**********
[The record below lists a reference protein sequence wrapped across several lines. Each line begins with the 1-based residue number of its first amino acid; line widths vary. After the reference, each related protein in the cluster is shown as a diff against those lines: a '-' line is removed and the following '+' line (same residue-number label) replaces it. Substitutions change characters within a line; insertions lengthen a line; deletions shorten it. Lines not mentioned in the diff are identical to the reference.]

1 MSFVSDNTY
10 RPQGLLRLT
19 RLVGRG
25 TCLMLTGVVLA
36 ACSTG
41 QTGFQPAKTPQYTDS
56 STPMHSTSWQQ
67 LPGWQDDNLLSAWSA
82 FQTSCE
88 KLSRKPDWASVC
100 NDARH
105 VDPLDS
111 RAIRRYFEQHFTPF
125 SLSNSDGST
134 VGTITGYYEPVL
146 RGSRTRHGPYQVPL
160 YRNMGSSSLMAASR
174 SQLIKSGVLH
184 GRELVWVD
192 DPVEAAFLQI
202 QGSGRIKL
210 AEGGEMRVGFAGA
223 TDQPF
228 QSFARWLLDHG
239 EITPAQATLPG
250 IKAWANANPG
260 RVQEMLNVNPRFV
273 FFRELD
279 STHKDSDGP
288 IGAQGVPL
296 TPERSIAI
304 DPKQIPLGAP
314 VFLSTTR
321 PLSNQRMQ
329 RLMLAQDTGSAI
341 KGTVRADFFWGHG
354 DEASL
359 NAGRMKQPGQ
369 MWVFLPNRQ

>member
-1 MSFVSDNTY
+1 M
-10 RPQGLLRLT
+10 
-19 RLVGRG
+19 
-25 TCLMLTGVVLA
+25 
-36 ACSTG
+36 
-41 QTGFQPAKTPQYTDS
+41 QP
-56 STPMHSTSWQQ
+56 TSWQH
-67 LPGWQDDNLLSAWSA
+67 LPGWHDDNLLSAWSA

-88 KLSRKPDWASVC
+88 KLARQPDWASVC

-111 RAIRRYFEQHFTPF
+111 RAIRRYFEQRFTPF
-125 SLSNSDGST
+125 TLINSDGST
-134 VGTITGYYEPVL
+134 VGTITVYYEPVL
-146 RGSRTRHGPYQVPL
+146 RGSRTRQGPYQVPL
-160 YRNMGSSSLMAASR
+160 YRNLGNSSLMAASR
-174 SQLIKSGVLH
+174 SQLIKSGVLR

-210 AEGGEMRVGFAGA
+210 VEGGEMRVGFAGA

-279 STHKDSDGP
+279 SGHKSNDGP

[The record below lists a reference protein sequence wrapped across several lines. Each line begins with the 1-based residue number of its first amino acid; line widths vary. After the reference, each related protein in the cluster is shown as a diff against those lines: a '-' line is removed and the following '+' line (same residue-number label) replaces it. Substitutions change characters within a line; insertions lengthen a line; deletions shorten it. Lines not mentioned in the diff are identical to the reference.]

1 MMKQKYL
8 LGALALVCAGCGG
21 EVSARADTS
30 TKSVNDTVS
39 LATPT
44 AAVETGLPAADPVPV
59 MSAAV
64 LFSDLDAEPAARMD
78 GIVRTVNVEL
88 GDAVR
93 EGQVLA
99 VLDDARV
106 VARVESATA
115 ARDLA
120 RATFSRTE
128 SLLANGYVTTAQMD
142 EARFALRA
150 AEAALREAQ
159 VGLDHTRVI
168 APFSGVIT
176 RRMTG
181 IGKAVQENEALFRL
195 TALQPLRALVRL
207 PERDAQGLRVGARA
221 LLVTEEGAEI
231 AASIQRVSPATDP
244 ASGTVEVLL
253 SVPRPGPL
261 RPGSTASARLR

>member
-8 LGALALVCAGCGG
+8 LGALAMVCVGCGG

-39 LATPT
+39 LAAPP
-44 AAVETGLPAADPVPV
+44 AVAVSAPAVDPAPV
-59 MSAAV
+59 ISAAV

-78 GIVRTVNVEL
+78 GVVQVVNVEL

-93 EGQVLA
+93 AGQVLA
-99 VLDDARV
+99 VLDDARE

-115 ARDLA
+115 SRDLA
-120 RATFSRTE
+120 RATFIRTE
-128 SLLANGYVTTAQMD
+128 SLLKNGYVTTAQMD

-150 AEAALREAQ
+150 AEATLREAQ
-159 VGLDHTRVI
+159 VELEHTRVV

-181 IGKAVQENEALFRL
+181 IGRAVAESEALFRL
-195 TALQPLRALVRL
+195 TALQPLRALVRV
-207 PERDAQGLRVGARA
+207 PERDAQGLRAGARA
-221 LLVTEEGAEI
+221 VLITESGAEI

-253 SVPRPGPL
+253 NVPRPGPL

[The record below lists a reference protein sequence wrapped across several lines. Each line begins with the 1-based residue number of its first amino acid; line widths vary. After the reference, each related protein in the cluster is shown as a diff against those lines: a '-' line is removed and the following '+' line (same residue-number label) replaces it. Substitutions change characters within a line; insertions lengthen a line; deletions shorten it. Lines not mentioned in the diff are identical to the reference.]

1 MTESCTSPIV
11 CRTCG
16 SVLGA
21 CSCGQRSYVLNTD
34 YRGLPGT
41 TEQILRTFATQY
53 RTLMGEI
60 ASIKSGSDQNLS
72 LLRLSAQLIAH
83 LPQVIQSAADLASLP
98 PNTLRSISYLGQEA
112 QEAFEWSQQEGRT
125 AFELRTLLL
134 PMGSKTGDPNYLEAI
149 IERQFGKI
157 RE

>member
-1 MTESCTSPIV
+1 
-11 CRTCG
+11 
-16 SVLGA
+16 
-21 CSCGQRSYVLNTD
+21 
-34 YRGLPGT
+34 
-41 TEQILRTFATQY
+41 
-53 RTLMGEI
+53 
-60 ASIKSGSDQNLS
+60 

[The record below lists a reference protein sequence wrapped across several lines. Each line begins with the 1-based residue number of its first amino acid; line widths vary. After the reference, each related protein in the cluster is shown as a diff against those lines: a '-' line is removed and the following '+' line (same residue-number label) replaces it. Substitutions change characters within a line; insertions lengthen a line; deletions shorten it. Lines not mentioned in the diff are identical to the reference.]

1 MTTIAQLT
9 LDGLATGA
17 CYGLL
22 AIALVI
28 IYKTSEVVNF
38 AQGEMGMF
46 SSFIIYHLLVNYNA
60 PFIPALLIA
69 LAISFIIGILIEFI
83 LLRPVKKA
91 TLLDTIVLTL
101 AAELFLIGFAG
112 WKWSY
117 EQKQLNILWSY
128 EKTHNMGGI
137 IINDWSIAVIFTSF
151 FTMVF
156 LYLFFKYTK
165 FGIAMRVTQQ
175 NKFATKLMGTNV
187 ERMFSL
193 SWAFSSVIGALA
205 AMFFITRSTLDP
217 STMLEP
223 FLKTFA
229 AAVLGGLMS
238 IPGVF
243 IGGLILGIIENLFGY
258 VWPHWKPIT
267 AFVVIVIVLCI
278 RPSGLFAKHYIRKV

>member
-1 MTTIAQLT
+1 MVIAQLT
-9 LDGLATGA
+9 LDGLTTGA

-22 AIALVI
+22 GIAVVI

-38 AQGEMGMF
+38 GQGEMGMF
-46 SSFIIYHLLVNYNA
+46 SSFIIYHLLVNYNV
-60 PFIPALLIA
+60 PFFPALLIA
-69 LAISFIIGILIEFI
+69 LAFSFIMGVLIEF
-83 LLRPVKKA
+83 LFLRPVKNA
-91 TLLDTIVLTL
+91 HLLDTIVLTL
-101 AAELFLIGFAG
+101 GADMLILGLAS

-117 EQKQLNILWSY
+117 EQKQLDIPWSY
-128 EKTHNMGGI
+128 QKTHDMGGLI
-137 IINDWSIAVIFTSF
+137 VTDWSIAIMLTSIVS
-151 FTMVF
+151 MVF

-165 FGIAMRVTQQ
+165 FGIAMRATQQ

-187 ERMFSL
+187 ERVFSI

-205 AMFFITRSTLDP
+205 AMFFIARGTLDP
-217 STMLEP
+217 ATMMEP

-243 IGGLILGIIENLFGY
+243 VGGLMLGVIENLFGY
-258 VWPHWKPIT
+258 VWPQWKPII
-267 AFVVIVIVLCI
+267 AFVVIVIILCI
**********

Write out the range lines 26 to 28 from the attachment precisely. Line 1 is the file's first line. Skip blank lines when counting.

239 EITPAQATLPG
250 IKAWANANPG
260 RVQEMLNVNPRFV